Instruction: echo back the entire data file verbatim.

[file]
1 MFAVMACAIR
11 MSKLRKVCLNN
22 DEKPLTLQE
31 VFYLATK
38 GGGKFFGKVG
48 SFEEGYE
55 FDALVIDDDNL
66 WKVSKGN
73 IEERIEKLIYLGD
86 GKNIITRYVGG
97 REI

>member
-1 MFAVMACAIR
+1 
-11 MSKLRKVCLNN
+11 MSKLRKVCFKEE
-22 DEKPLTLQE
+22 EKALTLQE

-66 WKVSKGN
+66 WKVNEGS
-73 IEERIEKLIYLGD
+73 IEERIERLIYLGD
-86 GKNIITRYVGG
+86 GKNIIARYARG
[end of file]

1 MFAVMACAIR
11 MSKLRKVCLNN
22 DEKPLTLQE
31 VFYLATK
38 GGGKFFGKVG
48 SFEEGYE
55 FDALVIDDDNL
66 WKVSKGN
73 IEERIEKLIYLGD
86 GKNIITRYVGG
97 REI

>member
-1 MFAVMACAIR
+1 
-11 MSKLRKVCLNN
+11 MSKLRKVCFKEE
-22 DEKPLTLQE
+22 EKALTLQE

-66 WKVSKGN
+66 WKVNEGS
-73 IEERIEKLIYLGD
+73 IEERIERLIYLGD
-86 GKNIITRYVGG
+86 GKNIIARYARG